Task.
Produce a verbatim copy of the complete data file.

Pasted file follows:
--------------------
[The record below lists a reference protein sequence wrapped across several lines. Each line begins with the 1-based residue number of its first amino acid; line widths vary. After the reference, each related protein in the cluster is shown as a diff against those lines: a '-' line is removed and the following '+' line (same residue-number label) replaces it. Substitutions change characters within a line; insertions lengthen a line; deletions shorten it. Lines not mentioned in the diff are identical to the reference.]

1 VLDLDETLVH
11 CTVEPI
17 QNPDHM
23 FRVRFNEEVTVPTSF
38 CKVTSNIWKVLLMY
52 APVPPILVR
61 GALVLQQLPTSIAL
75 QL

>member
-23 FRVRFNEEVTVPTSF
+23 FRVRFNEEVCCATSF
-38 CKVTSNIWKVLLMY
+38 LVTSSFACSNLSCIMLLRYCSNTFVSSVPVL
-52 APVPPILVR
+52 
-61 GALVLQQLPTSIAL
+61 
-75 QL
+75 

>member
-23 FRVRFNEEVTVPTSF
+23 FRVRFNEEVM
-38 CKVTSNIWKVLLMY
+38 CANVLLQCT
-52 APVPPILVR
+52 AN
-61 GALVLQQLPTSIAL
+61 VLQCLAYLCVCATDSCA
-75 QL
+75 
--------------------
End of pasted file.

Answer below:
[The record below lists a reference protein sequence wrapped across several lines. Each line begins with the 1-based residue number of its first amino acid; line widths vary. After the reference, each related protein in the cluster is shown as a diff against those lines: a '-' line is removed and the following '+' line (same residue-number label) replaces it. Substitutions change characters within a line; insertions lengthen a line; deletions shorten it. Lines not mentioned in the diff are identical to the reference.]

1 VLDLDETLVH
11 CTVEPI
17 QNPDHM
23 FRVRFNEEVTVPTSF
38 CKVTSNIWKVLLMY
52 APVPPILVR
61 GALVLQQLPTSIAL
75 QL

>member
-23 FRVRFNEEVTVPTSF
+23 FRVRFNEEVCCATSF
-38 CKVTSNIWKVLLMY
+38 LVTSSFACSNLSCIMLLRYCSNTFVSSVPVL
-52 APVPPILVR
+52 
-61 GALVLQQLPTSIAL
+61 
-75 QL
+75 

>member
-23 FRVRFNEEVTVPTSF
+23 FRVRFNEEVM
-38 CKVTSNIWKVLLMY
+38 CANVLLQCT
-52 APVPPILVR
+52 AN
-61 GALVLQQLPTSIAL
+61 VLQCLAYLCVCATDSCA
-75 QL
+75 